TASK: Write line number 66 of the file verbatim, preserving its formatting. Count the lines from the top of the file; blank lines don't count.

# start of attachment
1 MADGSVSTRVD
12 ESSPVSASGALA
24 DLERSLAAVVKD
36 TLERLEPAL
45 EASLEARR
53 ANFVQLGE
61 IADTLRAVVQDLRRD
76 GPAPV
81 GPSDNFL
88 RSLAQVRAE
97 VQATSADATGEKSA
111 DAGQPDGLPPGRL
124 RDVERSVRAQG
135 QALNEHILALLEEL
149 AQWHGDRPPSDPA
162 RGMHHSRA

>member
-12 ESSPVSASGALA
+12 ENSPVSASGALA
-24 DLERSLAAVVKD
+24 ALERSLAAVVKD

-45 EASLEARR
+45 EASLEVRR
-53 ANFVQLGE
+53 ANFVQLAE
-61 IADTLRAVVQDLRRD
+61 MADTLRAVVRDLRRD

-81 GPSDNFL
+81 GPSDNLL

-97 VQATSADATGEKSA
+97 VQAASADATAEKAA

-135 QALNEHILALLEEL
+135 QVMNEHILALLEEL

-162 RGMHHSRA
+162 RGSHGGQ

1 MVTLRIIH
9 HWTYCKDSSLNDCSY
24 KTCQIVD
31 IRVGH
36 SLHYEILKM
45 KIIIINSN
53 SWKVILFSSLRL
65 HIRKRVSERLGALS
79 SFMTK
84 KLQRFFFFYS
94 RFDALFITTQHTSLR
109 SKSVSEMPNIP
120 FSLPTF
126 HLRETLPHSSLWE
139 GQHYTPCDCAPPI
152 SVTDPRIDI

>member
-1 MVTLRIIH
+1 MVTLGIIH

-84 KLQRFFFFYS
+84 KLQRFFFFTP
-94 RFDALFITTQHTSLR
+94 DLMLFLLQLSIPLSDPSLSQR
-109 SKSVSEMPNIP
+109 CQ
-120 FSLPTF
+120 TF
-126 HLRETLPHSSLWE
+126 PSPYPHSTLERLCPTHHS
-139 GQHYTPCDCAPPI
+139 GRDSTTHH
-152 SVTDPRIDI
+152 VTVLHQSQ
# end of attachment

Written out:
+139 GRDSTTHH